It reduces, albeit not eliminates the need for AA. Fundamentally AA exists to solve the fact that discrete pixels betray our continuous vision, and while a higher pixel density makes those discrete pixels harder to see, they're still discrete pixels. For such a display it's in effect a form of ordered grid anti-aliasing, which studies have found doesn't hide aliasing as well as a rotated/sparse grid. Basically you may still see some aliasing on high resolution displays, but until we have those displays it's going to be hard to say just how much aliasing actually remains. Most likely geometry aliasing will be reduced, but shader aliasing will still be visible (particularly specular lighting).
Okay, so what word should people use to describe them?

High resolution doesn't work, because some screens are high res that are not "retina-style" displays at a typical seated distance at a computer.

So what term should we use? Why NOT use retina? It's one word, where any other description requires half a sentence to describe they're talking about low pixel pitch + high resolution.
The "most correct" term would be a HiDPI display, which is the term both Apple and MS have been using for the 4x scaled bitmap image + native resolution text rendering modes their OSes use for driving these displays. There's no ambiguity there, it has capitalization, and it has neat alliteration.:p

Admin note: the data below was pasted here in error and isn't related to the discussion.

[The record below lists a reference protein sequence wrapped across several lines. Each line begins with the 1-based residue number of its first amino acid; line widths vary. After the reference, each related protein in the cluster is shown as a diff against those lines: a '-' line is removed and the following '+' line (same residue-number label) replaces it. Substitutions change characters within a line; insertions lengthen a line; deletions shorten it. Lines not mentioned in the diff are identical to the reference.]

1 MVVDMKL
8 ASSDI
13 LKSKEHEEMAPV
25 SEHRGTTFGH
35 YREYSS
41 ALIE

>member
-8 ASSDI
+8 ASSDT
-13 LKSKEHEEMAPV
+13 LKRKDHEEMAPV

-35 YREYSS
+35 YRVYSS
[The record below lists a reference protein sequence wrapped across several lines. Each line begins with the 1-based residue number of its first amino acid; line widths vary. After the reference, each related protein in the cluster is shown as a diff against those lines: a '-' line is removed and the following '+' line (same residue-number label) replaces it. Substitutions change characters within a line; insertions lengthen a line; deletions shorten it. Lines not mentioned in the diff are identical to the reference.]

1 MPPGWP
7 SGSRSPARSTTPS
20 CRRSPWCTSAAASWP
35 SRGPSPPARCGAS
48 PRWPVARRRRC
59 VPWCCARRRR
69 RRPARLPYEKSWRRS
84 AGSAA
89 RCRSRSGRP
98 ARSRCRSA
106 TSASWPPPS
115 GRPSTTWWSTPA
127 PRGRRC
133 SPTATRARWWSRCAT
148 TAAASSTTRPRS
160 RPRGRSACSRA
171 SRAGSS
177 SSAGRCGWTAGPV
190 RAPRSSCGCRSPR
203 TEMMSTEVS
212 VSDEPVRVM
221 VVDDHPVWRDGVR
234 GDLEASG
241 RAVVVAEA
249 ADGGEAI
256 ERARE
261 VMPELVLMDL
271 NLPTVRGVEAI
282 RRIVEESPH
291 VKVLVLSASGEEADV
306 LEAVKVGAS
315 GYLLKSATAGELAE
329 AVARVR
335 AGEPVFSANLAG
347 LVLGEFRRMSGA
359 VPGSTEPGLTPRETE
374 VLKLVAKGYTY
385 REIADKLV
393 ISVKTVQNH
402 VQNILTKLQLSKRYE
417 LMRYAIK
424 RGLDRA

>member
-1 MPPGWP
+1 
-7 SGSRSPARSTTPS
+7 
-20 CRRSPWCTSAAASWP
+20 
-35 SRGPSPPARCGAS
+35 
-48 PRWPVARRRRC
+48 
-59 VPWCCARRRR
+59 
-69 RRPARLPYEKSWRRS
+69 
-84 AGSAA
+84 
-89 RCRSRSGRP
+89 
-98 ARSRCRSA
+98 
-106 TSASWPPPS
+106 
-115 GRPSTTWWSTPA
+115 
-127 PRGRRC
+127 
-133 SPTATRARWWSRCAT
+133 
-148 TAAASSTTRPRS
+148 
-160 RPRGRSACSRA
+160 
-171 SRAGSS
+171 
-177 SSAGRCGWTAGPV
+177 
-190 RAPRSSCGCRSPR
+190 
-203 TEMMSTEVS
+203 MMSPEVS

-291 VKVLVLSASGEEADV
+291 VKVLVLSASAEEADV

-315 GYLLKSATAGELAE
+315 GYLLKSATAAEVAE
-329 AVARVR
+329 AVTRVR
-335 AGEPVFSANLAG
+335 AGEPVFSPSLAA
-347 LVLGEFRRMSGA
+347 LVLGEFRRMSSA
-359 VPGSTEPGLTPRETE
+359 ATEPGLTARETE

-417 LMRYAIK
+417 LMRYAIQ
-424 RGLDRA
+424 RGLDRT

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mavere

Member
Mar 2, 2005
186
0
76
OP: This is already happening. It can be implemented by the game dev. Basically does what you say - rendering at 1024x768, or even something in between like 1600x1200, then upscaling to 2048x1536.
It's a bit of a damned-if-you-do, damned-if-you-don't situation, however, when you're not running at native res. At 1024x, the game lacks detail but is sharp(er), while at 1600x or whatever, the game has more detail but is blurry due to interpolation.

Non-Retina games on an iPad have the misfortune of looking comparatively bad because of the other Retina assets. I wonder if we'll come across the same psychological aspect here. At the very least, assuming HiDPI screens proliferate across all platforms, Nvidia and AMD will get a lot of new orders.

Also, Apple has chosen Retina as the marketing term for a very specific technological step: high ppi screen with an OS-supported quarter-res fallback. Considering that we're discussing Apple products, it makes sense to use their branded name to describe their own products, and it would make further sense to save any pedantry for when we discuss other platforms. ;)
 

dagamer34

Platinum Member
Aug 15, 2005
2,591
0
71
I can't see the OS exposing the true resolution of the display unless the application specifically asks to do so. Doing it any other way would break compatibility with older games which ask for exclusive fullscreen use.